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Ten days in the hills by Jane Smiley
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Ten days in the hills (edition 2007)

by Jane Smiley

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6031929,657 (2.35)25
On the morning after the 2003 Academy Awards, Max--an Oscar-winning writer/director whose fame has waned--and his lover, Elena, are in bed, still groggy from last night's red-carpet festivities. They are talking about movies, talking about love, talking about the just-begun war in Iraq. But a house full of guests demands attention. They share their stories of Hollywood past and present; they watch films in Max's luxe screening room; they gossip by the swimming pool, and tussle in the many bedrooms. The tension mounts, sparks fly, and Smiley delivers a virtuosic, unputdownable romp of a novel about love, war, sex, politics, storytelling--and, of course, redemption--that's Hollywood!… (more)
Member:raparin
Title:Ten days in the hills
Authors:Jane Smiley
Info:New York : Knopf, 2007.
Collections:Your library
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Ten Days in the Hills by Jane Smiley

  1. 00
    The Player by Michael Tolkin (hairball)
    hairball: The original movietown book. (Which isn't, I realize, the point of Smiley's book, but still...)
  2. 00
    The Diviners by Rick Moody (hairball)
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» See also 25 mentions

Showing 1-5 of 19 (next | show all)
I appreciated this book because it was really well written but I didn't like it. It was sort of like My Dinner with Andre— a movie which is referenced in the book — but with a handful of movie industry-related characters instead of two guys, and everyone is very philosophical about everything, or at least constrained with a good deal of interior thinking which of course is the point but nonetheless not much fun to read. Oh the banality of banality. There are some funny parts though, lots of movie references, and if Bergman's The Seventh Seal is a favorite movie you will love this. ( )
  Melorak | Jun 23, 2021 |
I read it; it was okay, but not my favorite Jane Smiley book, not even in the top 5. It was well written enough to see me through to the last page. It is not one of the Smiley books that I will re-read over and over for pure enjoyment of her story-telling and fascinating characters. To be honest, I must admit that there was no element of this book that appealed to me, as with some of her previous books. Good Faith was interesting because I find real estate interesting, A Thousand Acres was a tale of familiar midwestern crop farms like the ones I see all around me, Moo was interesting because of the diverse cast of characters and their vast variety of agendas regarding the university, Horse Heaven was, well, pure heaven for horse racing aficionados, but Ten Days was just un-compelling. ( )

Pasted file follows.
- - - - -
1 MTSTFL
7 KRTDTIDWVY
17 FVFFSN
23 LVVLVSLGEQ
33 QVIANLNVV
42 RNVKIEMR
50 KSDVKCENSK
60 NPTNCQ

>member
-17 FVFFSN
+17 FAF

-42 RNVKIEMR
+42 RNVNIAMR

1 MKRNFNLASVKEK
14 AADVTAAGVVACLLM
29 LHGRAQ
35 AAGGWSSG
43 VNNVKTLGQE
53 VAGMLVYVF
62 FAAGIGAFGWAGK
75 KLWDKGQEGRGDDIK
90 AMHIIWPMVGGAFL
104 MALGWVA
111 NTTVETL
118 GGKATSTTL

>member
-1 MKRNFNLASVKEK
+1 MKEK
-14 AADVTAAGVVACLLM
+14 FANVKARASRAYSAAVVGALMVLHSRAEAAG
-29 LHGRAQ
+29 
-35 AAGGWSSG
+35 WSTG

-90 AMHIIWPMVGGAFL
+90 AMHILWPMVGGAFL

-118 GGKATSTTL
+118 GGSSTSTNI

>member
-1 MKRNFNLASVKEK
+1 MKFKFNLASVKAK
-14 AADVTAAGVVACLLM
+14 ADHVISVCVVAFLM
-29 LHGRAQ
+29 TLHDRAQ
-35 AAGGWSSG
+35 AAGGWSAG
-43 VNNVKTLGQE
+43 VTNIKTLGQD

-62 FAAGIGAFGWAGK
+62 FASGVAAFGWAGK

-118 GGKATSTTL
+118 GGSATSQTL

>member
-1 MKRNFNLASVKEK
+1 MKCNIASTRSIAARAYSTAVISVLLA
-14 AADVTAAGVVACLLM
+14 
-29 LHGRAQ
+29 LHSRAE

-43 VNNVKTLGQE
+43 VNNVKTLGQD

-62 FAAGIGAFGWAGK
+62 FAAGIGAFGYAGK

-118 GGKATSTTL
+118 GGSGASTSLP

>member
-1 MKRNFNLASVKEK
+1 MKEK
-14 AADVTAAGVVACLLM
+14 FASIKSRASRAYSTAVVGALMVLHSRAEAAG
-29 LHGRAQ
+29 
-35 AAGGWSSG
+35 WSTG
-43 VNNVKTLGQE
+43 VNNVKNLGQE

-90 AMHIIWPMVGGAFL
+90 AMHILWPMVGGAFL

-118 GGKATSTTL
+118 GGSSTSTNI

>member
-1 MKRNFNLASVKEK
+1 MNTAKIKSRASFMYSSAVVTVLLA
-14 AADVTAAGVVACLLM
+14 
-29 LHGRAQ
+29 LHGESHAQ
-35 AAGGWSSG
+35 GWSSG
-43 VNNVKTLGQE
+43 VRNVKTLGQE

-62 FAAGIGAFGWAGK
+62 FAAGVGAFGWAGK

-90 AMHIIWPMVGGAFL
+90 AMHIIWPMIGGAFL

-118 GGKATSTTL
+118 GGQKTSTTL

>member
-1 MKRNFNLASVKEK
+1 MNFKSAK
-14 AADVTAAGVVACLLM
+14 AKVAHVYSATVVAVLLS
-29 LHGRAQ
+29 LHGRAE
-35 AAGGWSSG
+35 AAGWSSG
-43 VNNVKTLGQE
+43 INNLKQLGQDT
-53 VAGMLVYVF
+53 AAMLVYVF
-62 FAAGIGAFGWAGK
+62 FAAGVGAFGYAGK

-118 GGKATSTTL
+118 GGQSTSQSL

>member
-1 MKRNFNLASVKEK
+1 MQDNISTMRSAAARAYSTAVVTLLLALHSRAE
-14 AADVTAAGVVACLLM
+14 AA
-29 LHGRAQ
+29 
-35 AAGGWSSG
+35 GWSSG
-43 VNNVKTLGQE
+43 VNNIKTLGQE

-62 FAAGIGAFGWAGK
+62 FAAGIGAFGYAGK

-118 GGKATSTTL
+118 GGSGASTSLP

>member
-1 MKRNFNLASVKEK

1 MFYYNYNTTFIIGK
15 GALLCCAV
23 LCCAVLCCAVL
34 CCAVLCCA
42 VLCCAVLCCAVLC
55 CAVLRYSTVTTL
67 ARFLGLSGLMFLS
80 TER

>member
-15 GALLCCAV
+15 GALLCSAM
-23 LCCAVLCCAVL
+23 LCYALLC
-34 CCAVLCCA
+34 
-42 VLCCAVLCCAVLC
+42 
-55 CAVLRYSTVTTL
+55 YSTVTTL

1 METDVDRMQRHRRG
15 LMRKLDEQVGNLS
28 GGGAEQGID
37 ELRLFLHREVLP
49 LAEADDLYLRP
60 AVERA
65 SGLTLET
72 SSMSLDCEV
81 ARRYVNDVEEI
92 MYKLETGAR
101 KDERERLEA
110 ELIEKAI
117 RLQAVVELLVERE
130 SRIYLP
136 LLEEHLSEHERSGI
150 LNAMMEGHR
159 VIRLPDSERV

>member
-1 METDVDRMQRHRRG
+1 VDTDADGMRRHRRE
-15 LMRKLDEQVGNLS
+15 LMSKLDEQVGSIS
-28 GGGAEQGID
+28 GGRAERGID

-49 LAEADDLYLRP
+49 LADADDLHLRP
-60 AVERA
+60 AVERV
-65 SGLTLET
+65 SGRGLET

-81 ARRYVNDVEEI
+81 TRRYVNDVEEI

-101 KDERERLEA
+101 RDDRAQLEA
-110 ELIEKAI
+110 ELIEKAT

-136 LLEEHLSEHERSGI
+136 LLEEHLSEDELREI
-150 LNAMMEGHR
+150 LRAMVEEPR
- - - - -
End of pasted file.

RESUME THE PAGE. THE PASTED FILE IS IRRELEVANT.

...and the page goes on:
Equestrienne | Jan 5, 2021 |
This novel's characters annoyed me. One feels guilty about the recent invasion of Iraq. Another "accidentally" exposes himself to a female shopper while he is clothes shopping.

The only intellectually interesting part was commentary about Gogol's "Tara Bulba" in the form of a proposed movie treatment by the alpha male in the story, the head of the household where most of the ten days are spent sitting around. I became curious and read "Taras Bulba." Most of the movie treatment's focus is on the novel's anti-Semitism but that can't be more than two or three sentences in "Taras Bulba." The Jews in the story enable the plot to advance in a clever and convincing way: One smuggles Taras Bulba into the enemy city of Warsaw, the Jewish community shelters him there and the local Jews bridge the foreign language barrier for him. Its all very plausible because the Jews have no skin in the wars between the Ukrainians and Poles and they are motivated by Tara's generous offers of payment for their services. They never think of betraying him and selling him out once his money is gone. They are the only sensible (non-pugilistic) people in the entire story. Smiley ignores all this but I admire how she used "Taras Bulba" for her own literary purposes.
Liberals will like this book. The invasion guilt seems masterfully evoked perhaps because I had felt it so acutely myself at the time and the manner of the penis exposure is highly original. ( )
  JoeHamilton | Jul 21, 2020 |
Too long, too wandering, too much effort.
( )
  dcmr | Jul 4, 2017 |
The characters talk and have sex. Nothing really happens. I was surprised how political it was. There is a lot of talk about the Iraq war. ( )
  nx74defiant | Mar 12, 2017 |
Showing 1-5 of 19 (next | show all)
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To Jack Canning, Mr. Inspiration
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Max was still sleeping, neatly, as always, his head framed by the sunny white of his rectangular pillow, his eyelids smooth over the orbs of his eyes, his lips pale and soft, his bare shoulders square on the bed.
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On the morning after the 2003 Academy Awards, Max--an Oscar-winning writer/director whose fame has waned--and his lover, Elena, are in bed, still groggy from last night's red-carpet festivities. They are talking about movies, talking about love, talking about the just-begun war in Iraq. But a house full of guests demands attention. They share their stories of Hollywood past and present; they watch films in Max's luxe screening room; they gossip by the swimming pool, and tussle in the many bedrooms. The tension mounts, sparks fly, and Smiley delivers a virtuosic, unputdownable romp of a novel about love, war, sex, politics, storytelling--and, of course, redemption--that's Hollywood!

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